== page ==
Obama will speak about the ruling within the next few hours, a senior administration source told The Hill.
As the decision came down Thursday, White House staffers gathered in press secretary Jay Carney's office with the door closed in what aides quipped was their "war room." The press office was virtually deserted as people awaited word on the Supreme Court’s decision.
Obama had been scheduled to be in the Oval Office when the decision came down. But White House reporters were temporarily held near Carney's office as Obama apparently made his way from the residence to the West Wing.
White House aides, seemingly satisfied by the decision, said they wouldn't comment on the mood inside Carney's office at the time of the decision, preferring to let Obama speak first on the landmark ruling.
“We knew all along that the law was constitutional,” said one White House aide. “We said it then in the face of all the criticism we got. We’re saying it now. We never had any doubt.”A former senior administration official familiar with the president’s thinking said despite the constant controversy surrounding the law, Obama still sees the passage of the law as one of the most important — if not the most important — accomplishments of his time in office, “without question.”
That may be true but the healthcare law — the centerpiece of Obama’s domestic agenda for much of Obama’s first term — remains unpopular with the American public, with some Democrats accusing the White House of doing a bad job selling it. In recent months, as he’s begun to hit the campaign trail, Obama has only mentioned the law in passing, instead of highlighting it as one of his monumental achievements.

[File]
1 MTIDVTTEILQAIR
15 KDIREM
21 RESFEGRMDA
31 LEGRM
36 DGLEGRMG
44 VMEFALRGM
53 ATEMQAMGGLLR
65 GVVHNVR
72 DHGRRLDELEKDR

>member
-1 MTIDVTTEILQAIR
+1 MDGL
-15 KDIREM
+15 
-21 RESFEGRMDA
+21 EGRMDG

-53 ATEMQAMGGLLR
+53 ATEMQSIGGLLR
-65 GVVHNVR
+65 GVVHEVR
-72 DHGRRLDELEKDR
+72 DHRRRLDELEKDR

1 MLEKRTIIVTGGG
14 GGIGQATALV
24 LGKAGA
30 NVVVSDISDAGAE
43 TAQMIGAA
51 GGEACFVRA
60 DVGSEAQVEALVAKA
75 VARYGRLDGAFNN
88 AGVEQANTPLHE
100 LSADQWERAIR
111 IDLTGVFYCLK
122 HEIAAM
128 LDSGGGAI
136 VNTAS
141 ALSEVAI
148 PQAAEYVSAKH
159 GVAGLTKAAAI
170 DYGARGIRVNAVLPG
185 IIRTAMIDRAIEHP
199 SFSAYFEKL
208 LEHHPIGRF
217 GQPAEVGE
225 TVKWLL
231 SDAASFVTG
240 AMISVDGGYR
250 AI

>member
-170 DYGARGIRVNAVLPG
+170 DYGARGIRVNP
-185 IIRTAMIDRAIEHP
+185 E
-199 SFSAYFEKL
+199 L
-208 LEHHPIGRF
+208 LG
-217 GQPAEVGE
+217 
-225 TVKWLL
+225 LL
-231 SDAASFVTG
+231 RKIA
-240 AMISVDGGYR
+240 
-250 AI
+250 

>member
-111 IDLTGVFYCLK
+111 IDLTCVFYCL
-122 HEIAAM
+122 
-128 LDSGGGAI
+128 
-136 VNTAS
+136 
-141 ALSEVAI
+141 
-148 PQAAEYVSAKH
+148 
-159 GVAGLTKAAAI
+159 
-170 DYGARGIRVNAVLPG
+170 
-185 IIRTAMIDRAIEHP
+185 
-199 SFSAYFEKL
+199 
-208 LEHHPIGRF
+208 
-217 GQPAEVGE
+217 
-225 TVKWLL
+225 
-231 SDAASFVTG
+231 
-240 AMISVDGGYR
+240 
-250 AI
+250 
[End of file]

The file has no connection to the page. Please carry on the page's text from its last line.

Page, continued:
“It’s been very difficult for Obama to campaign on because polling behind it has been 2-to-1 [against it], and people have this sense that they don’t like it,” said Cal Jillson, a professor of political science at Southern Methodist University.
But Jillson and other observers say the high court’s decision on Thursday could also motivate conservatives to hit the polls this fall to ensure Obama is no longer in office.
“The Republicans will make more use of it then the Democrats,” Jillson said. “They’ll use it to really rally their party.”
One healthcare strategist agreed with that premise: “It will definitely rev up some people at the margins,” the strategist said. “I’m sure it will inspire some on the right to campaign even harder for Mitt Romney.”
But Republican strategist Ron Bonjean said while the decision will likely provide an automatic boost to the Obama administration and a ratification of their policies, it leaves Democrats with little more.
“If the healthcare law was so popular, the president’s approval rating would be through the roof,” Bonjean said.
Now that the healthcare law is upheld, Obama’s opponents are expected to launch another round of lawsuits on other provisions — which some predict could take years.
Since the Supreme Court heard arguments on the law back in April, Obama expressed confidence that the law was a good one and that it would be upheld.
“Ultimately, I am confident that the Supreme Court will not take what would be an unprecedented, extraordinary step of overturning a law that was passed by a strong majority of a democratically elected Congress,” Obama told reporters at a press conference.
Even so, Jillson and other observers say the Supreme Court decision is indeed “a dodged bullet” for the Obama administration and Democrats.
And even with the high court victory, Democratic strategist Jamal Simmons predicted that Obama still wouldn’t spend more time campaigning on the issue.
“I haven’t seen any evidence that talking about health care reform will increase the president’s chances of being reelected,” he said. “The American people have already factored in healthcare. It’s baked in the cake.”
— This story was last updated at 10:53 a.m.